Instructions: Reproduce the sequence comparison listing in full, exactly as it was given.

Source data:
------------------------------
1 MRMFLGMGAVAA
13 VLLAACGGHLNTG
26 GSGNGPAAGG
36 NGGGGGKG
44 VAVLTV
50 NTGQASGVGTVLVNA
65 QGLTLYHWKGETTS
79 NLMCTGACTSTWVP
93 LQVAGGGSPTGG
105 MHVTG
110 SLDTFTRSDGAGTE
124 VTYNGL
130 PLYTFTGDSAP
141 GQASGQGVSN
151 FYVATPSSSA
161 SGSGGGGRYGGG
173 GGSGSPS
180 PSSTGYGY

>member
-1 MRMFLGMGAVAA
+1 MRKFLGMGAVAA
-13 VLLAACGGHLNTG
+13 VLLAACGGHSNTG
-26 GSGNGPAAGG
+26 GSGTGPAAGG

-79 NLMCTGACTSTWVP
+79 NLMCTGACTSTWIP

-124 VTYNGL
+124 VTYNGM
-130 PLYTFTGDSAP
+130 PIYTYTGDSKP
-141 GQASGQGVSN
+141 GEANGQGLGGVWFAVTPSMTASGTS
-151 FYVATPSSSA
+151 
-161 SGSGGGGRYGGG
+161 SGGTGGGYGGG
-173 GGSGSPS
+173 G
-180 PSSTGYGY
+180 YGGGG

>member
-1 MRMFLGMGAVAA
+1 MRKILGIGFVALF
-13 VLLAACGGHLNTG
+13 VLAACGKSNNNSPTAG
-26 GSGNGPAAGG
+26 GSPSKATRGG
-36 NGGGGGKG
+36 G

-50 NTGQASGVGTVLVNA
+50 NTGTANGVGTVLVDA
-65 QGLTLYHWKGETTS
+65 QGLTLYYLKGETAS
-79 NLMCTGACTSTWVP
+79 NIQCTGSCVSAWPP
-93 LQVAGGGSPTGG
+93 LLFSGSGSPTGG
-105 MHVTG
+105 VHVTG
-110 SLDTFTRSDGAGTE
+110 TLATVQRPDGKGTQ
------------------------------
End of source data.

1 MRMFLGMGAVAA
13 VLLAACGGHLNTG
26 GSGNGPAAGG
36 NGGGGGKG
44 VAVLTV
50 NTGQASGVGTVLVNA
65 QGLTLYHWKGETTS
79 NLMCTGACTSTWVP
93 LQVAGGGSPTGG
105 MHVTG
110 SLDTFTRSDGAGTE
124 VTYNGL
130 PLYTFTGDSAP
141 GQASGQGVSN
151 FYVATPSSSA
161 SGSGGGGRYGGG
173 GGSGSPS
180 PSSTGYGY

>member
-1 MRMFLGMGAVAA
+1 MRKFLGMGAVAA
-13 VLLAACGGHLNTG
+13 VLLAACGGHSNTG
-26 GSGNGPAAGG
+26 GSGTGPAAGG

-79 NLMCTGACTSTWVP
+79 NLMCTGACTSTWIP

-124 VTYNGL
+124 VTYNGM
-130 PLYTFTGDSAP
+130 PIYTYTGDSKP
-141 GQASGQGVSN
+141 GEANGQGLGGVWFAVTPSMTASGTS
-151 FYVATPSSSA
+151 
-161 SGSGGGGRYGGG
+161 SGGTGGGYGGG
-173 GGSGSPS
+173 G
-180 PSSTGYGY
+180 YGGGG

>member
-1 MRMFLGMGAVAA
+1 MRKILGIGFVALF
-13 VLLAACGGHLNTG
+13 VLAACGKSNNNSPTAG
-26 GSGNGPAAGG
+26 GSPSKATRGG
-36 NGGGGGKG
+36 G

-50 NTGQASGVGTVLVNA
+50 NTGTANGVGTVLVDA
-65 QGLTLYHWKGETTS
+65 QGLTLYYLKGETAS
-79 NLMCTGACTSTWVP
+79 NIQCTGSCVSAWPP
-93 LQVAGGGSPTGG
+93 LLFSGSGSPTGG
-105 MHVTG
+105 VHVTG
-110 SLDTFTRSDGAGTE
+110 TLATVQRPDGKGTQ